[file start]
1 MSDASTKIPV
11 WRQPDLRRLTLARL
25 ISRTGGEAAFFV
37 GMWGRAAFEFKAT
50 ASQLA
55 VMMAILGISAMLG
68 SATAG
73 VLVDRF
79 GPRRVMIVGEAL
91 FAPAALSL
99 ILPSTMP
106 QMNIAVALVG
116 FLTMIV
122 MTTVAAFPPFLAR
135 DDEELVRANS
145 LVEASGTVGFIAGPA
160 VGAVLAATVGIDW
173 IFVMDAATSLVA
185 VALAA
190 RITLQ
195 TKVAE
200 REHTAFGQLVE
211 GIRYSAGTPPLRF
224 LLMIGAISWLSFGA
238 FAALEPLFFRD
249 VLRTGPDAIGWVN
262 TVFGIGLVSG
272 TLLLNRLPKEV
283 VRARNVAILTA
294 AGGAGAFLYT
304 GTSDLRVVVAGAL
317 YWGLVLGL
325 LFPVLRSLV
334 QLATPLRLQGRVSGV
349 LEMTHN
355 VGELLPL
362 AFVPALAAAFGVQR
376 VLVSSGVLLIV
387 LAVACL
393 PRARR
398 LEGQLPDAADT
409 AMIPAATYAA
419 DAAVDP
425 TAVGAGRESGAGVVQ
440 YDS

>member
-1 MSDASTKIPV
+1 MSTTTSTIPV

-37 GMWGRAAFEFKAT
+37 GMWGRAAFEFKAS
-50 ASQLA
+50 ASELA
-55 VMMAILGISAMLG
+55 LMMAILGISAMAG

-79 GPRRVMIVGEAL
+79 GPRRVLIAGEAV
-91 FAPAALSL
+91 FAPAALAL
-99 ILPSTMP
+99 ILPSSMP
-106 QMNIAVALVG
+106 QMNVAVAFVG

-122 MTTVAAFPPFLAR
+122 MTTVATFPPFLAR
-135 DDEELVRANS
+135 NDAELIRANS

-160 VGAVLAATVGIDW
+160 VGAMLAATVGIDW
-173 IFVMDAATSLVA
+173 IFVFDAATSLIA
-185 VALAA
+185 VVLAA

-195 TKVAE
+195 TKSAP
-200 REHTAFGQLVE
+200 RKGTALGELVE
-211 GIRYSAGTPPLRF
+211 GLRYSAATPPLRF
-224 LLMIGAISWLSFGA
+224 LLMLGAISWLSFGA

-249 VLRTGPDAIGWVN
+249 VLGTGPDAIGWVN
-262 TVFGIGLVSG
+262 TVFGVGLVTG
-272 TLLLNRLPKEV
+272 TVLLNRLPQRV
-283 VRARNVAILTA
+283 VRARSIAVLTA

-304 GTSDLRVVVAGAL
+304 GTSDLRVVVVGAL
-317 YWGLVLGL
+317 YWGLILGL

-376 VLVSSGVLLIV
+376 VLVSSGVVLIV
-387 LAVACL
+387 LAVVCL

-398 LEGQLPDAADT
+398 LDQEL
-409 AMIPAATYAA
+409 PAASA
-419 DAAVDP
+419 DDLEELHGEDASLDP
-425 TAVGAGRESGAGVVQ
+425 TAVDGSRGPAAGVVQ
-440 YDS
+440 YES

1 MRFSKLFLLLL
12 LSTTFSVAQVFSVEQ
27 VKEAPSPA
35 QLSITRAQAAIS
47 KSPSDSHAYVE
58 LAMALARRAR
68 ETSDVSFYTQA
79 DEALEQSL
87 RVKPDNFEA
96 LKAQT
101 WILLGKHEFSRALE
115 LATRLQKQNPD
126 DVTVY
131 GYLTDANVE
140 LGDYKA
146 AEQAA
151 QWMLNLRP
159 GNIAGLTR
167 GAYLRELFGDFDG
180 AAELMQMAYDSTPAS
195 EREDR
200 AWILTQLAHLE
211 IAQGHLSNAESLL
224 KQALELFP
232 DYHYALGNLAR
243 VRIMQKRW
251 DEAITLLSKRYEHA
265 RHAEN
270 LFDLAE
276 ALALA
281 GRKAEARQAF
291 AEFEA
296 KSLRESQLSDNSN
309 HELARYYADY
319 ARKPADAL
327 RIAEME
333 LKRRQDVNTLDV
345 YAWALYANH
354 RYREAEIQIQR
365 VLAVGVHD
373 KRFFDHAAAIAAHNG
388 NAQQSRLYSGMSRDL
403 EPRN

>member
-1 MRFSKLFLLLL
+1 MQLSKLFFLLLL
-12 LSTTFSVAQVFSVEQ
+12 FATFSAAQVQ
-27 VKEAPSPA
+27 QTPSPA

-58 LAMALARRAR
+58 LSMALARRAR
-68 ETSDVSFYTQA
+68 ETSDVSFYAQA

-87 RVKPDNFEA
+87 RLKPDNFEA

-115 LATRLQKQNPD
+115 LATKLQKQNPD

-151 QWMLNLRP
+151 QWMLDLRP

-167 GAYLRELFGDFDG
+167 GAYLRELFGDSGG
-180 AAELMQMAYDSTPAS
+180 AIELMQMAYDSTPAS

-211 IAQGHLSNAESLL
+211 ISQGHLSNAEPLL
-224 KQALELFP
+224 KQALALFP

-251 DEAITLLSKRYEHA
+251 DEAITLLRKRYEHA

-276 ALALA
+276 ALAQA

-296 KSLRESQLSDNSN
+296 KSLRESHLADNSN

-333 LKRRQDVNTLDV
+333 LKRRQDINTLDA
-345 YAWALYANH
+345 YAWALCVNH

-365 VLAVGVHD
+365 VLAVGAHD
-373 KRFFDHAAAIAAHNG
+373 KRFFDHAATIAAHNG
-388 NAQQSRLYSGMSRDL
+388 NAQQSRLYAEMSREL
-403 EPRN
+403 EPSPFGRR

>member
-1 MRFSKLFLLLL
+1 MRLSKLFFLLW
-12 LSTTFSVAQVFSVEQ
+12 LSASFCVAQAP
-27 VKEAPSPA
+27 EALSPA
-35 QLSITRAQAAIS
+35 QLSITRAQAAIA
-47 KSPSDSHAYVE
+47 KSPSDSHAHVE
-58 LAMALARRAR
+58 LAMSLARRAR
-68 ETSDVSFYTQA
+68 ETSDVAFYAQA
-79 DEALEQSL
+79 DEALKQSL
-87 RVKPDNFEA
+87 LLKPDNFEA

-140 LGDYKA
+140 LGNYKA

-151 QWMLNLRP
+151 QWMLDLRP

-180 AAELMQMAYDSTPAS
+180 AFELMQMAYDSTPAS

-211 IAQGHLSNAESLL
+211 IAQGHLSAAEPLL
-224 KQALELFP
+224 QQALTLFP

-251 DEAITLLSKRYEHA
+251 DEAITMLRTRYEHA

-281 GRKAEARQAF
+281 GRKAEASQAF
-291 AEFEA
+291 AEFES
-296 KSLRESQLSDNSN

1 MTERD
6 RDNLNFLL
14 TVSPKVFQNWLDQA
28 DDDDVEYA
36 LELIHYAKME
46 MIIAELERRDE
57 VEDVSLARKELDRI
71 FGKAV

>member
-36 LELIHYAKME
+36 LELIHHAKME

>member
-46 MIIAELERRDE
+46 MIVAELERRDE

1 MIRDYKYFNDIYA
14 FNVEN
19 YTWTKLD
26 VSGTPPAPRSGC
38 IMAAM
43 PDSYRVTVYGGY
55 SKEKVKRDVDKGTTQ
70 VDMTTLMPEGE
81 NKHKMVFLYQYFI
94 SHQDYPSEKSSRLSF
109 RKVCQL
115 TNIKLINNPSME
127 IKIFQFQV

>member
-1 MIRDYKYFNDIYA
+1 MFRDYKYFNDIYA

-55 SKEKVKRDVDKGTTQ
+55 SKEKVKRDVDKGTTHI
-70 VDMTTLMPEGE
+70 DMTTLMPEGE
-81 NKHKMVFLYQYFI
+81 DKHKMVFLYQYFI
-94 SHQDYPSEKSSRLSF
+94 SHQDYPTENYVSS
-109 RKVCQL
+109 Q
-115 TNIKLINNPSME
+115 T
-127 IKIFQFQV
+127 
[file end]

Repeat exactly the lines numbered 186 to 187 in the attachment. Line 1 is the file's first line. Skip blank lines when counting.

+365 VLAVGAHD
-373 KRFFDHAAAIAAHNG